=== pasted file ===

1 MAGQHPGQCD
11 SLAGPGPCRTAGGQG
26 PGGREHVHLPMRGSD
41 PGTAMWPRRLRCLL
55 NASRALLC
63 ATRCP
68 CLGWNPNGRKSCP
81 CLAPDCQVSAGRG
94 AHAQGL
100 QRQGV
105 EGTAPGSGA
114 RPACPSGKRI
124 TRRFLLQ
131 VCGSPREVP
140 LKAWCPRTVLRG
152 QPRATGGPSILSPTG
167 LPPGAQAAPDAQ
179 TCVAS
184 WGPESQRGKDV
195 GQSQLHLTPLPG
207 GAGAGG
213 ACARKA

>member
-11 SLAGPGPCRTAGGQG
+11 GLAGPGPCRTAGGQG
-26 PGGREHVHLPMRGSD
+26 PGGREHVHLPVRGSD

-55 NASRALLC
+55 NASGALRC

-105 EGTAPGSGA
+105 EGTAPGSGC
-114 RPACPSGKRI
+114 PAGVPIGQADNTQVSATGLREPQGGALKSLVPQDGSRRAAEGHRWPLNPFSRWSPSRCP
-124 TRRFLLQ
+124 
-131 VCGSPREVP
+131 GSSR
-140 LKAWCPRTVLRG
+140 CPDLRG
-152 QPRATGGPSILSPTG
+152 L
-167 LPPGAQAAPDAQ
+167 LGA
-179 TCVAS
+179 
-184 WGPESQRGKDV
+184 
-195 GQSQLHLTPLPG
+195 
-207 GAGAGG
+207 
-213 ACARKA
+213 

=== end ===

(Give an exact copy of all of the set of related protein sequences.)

1 MAGQHPGQCD
11 SLAGPGPCRTAGGQG
26 PGGREHVHLPMRGSD
41 PGTAMWPRRLRCLL
55 NASRALLC
63 ATRCP
68 CLGWNPNGRKSCP
81 CLAPDCQVSAGRG
94 AHAQGL
100 QRQGV
105 EGTAPGSGA
114 RPACPSGKRI
124 TRRFLLQ
131 VCGSPREVP
140 LKAWCPRTVLRG
152 QPRATGGPSILSPTG
167 LPPGAQAAPDAQ
179 TCVAS
184 WGPESQRGKDV
195 GQSQLHLTPLPG
207 GAGAGG
213 ACARKA

>member
-11 SLAGPGPCRTAGGQG
+11 GLAGPGPCRTAGGQG
-26 PGGREHVHLPMRGSD
+26 PGGREHVHLPVRGSD

-55 NASRALLC
+55 NASGALRC

-105 EGTAPGSGA
+105 EGTAPGSGC
-114 RPACPSGKRI
+114 PAGVPIGQADNTQVSATGLREPQGGALKSLVPQDGSRRAAEGHRWPLNPFSRWSPSRCP
-124 TRRFLLQ
+124 
-131 VCGSPREVP
+131 GSSR
-140 LKAWCPRTVLRG
+140 CPDLRG
-152 QPRATGGPSILSPTG
+152 L
-167 LPPGAQAAPDAQ
+167 LGA
-179 TCVAS
+179 
-184 WGPESQRGKDV
+184 
-195 GQSQLHLTPLPG
+195 
-207 GAGAGG
+207 
-213 ACARKA
+213 